Dr Elshan (El) is a researcher at the French-Azerbaijani University in Baku, Azerbaijan. He researches clay minerals, their chemical composition and the geochemistry of the sediments from the lacustrine and marine basin.
Dr Abdullayev graduated with a bachelor’s degree in hydrogeology and engineering geology from the Azerbaijan State Oil Academy in 2005. He received his master’s degree in sedimentology from the same University in 2010. Previously, Dr Abdullayev worked as a geologist at the State Oil Company of Azerbaijan Republic from 2006-2011. In October 2011, Dr Abdullayev began his PhD at the University of Leipzig, Germany. During his PhD, which he received in 2015, he investigated clay minerals assemblages, non-clay mineral composition and biogeochemistry of the Lower Pliocene sediments from the western South Caspian Basin. The aim of this research was to reconstruct past climate in the adjacent land of the Caspian Basin during the Lower Pliocene time. He has published papers focused on provenance and climatic reconstruction, which mainly focus on clay minerals, which form during chemical and physical weathering in the western South Caspian Basin in the Early Pliocene.
In 2019 he assumed the role of Geophysic Specialty Coordinator at the French-Azerbaijani University (UFAZ) in Baku. Between 2015 – 2019, Dr Abdullayev was a researcher at the Acad. H. Aliyev Institute of Geography, Azerbaijan National Academy of Science. In 2016-2017, he undertook a postdoctoral project at MuÄŸla SÄ±tkÄ± Koçman University. He investigated major oxides and inorganic geochemistry of the Plio-Pleistocene sediments from the western South Caspian Basin. The aim of this research was to reconstruct reconnections of the Black Sea and the Caspian Sea from that time. The reconnection of the Black Sea and the Caspian Sea is a topic of debate given there are several hypotheses. Since 2018, Dr Abdullayev has collaborated with Dr Andre Baldermann from the Institute of Applied Geoscience, at Graz University of Technology, Austria on the investigation of geochemical processes in the Miocene Eaten Paratethys Sea. He also was a DAAD Fellow at the University of Greifswald, Germany where he researched mineralogy, major elements and trace elements to understand geochemical processes in the Miocene Eastern Paratethys Sea basin. Mineralogical and inorganic geochemical research of the sediments from the different environments (lacustrine and marine) gave him the opportunity to understand the properties of clay minerals in greater depth.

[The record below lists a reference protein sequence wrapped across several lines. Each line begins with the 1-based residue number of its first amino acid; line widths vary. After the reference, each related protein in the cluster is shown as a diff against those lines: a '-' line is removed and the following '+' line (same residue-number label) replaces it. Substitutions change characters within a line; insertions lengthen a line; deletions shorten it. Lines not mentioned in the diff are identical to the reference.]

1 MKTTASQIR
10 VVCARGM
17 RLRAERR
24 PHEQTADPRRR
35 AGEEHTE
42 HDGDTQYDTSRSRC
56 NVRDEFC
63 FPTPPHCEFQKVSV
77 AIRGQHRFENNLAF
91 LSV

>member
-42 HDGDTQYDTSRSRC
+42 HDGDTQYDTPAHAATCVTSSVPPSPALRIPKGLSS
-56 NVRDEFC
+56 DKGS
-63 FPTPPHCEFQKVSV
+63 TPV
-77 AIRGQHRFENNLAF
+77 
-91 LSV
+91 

Dr Abdullayev will take part in the IAS sponsored project “Antibacterial Clay Therapy” led by Dr Gary Sharples (Biosciences) and Dr Kimberley Jamie (Sociology), along with IAS Fellows Professor Hailiang Dong (University of Florida), and Professor Kevin Rosso (Pacific Northwest National Laboratory). One aspect of the project focusses on investigating clay minerals from Baku, Azerbaijan, and to investigate the mineralogical and chemical composition of the clay minerals to specifically understand under what conditions the clay minerals form, and its antibacterial efficacy assessed against representative bacterial species.